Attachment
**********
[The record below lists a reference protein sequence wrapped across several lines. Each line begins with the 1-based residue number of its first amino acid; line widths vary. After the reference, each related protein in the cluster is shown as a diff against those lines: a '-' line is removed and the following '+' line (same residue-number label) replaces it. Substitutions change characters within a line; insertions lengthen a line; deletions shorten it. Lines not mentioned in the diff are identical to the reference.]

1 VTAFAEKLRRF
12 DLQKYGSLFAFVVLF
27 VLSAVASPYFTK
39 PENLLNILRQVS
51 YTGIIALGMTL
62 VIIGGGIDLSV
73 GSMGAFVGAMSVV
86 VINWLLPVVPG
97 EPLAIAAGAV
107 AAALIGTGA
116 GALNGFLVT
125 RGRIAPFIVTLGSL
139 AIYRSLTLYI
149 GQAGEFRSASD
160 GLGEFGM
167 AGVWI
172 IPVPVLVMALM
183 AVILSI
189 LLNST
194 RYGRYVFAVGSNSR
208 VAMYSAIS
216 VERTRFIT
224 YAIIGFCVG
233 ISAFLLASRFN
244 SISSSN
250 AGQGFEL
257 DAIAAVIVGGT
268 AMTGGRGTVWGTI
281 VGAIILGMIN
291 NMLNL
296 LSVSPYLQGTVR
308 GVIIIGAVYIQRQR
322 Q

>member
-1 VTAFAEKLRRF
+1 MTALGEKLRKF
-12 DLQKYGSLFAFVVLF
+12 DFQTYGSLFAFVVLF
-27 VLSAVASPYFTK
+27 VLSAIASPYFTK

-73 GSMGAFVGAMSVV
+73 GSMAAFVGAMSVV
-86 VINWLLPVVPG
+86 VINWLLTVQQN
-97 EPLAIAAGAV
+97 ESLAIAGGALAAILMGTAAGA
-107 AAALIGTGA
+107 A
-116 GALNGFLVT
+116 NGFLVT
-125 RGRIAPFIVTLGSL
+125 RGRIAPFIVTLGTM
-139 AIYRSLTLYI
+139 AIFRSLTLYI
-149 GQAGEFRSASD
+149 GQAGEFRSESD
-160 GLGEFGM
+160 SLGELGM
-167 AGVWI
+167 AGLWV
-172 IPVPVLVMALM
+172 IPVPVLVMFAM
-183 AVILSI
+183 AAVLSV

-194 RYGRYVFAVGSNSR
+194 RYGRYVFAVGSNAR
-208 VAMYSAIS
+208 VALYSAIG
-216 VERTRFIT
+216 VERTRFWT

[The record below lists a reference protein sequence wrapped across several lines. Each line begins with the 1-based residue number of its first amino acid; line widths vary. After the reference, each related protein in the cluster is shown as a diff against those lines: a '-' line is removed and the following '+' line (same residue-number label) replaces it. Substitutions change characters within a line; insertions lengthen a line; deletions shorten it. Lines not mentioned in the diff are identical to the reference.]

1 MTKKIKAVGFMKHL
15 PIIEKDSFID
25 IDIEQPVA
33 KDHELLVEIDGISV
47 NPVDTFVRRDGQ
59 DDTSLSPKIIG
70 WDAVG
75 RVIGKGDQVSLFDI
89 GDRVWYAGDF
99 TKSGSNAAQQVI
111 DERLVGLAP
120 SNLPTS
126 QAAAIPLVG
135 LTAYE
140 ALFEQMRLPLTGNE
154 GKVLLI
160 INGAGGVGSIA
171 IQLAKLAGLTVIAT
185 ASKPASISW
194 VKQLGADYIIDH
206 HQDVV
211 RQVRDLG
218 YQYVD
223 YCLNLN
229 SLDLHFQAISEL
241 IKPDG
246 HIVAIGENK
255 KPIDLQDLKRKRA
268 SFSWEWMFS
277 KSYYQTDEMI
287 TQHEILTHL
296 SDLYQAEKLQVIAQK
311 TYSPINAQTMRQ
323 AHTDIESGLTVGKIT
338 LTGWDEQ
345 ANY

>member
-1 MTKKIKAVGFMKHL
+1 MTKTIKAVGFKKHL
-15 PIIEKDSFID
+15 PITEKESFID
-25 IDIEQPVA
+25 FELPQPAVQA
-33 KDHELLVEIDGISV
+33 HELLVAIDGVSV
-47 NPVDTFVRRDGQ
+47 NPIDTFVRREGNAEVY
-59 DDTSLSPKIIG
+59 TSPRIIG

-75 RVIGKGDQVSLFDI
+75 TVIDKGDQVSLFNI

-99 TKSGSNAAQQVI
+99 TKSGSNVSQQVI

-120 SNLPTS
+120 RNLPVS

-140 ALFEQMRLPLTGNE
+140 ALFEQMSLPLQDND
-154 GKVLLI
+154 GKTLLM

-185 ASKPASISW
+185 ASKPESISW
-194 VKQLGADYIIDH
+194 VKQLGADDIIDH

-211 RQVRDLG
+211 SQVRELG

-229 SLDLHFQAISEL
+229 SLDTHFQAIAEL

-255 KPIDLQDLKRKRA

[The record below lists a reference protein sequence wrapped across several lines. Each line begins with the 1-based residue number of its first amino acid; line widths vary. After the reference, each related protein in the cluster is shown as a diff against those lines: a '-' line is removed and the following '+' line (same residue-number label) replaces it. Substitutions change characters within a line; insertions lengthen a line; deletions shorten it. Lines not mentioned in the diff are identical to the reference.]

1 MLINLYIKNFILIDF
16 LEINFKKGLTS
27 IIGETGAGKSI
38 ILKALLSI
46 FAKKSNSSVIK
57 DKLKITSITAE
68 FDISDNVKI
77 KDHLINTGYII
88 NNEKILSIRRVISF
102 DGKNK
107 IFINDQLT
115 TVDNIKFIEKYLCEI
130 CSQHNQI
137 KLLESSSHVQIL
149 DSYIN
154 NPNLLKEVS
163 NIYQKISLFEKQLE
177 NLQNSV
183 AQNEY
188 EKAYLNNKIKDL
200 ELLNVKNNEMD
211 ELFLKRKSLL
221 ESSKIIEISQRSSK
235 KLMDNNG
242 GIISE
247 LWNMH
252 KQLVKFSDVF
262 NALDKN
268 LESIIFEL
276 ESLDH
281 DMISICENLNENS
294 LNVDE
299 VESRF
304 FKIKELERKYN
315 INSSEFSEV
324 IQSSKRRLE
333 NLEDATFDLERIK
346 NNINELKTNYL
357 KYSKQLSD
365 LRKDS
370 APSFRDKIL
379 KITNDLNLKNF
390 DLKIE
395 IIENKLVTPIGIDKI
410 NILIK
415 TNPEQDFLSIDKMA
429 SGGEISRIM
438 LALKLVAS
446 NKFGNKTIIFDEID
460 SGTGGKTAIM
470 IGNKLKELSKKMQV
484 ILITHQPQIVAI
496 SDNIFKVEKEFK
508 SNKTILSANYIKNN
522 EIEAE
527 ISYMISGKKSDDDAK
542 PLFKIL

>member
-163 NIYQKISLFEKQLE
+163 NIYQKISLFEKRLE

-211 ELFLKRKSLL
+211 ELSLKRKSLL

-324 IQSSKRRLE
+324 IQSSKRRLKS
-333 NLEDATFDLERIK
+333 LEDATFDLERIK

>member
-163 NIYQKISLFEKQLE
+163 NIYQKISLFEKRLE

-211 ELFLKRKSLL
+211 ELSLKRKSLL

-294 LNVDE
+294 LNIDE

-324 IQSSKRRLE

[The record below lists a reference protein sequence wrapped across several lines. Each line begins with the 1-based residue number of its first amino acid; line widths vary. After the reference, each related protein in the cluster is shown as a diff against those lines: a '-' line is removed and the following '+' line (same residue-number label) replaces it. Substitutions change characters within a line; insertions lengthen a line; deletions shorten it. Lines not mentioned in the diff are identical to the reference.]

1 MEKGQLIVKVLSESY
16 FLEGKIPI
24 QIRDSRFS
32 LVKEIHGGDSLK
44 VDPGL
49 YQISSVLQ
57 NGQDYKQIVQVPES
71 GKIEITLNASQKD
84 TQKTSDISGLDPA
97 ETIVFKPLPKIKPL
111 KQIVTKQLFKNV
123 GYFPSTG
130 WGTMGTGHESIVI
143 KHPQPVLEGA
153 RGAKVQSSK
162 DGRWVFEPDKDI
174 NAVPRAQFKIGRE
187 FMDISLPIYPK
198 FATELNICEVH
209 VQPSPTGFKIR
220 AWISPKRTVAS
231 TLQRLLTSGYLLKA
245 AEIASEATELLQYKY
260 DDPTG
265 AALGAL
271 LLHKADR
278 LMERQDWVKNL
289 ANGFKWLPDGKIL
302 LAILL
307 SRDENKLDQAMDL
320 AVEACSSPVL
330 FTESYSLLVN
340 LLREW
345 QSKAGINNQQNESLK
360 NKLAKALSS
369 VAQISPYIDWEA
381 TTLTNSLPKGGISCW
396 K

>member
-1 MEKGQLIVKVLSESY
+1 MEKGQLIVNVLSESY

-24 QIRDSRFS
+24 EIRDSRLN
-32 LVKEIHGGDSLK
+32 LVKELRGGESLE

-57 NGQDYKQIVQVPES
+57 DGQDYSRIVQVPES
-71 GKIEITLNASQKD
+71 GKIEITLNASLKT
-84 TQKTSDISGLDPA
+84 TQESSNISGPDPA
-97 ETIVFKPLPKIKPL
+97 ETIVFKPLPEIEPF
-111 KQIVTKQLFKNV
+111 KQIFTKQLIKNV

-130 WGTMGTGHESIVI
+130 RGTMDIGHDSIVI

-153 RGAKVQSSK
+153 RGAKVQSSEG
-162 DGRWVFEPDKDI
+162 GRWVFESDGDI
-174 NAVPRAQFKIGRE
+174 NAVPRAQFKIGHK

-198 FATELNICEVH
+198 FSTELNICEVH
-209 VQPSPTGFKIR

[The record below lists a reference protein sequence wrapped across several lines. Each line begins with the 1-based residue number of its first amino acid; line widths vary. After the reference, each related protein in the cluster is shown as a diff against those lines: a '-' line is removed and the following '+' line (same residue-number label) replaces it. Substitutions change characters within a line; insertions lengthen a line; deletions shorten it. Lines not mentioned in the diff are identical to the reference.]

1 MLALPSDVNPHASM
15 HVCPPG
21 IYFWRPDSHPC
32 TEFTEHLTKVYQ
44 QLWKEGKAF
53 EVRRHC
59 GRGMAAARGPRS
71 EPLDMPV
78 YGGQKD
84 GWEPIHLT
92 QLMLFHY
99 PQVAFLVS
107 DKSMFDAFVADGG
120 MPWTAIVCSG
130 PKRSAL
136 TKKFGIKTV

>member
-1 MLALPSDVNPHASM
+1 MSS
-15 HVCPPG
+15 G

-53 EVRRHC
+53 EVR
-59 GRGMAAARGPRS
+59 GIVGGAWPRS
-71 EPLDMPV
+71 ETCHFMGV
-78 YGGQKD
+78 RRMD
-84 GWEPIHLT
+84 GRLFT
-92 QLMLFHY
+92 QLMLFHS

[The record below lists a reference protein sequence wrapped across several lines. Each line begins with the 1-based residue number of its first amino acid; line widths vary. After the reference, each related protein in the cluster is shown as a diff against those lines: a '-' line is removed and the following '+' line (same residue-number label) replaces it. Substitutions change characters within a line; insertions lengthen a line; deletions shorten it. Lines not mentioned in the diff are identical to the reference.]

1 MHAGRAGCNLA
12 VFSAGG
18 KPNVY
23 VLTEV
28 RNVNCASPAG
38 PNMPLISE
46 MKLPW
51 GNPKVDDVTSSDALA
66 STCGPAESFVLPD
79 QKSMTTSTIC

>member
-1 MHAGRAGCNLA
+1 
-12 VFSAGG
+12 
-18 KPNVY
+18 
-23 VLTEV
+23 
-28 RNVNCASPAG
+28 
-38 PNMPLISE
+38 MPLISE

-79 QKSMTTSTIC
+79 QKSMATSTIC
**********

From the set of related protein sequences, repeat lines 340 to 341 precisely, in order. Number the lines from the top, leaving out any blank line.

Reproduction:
+38 MPLISE

-79 QKSMTTSTIC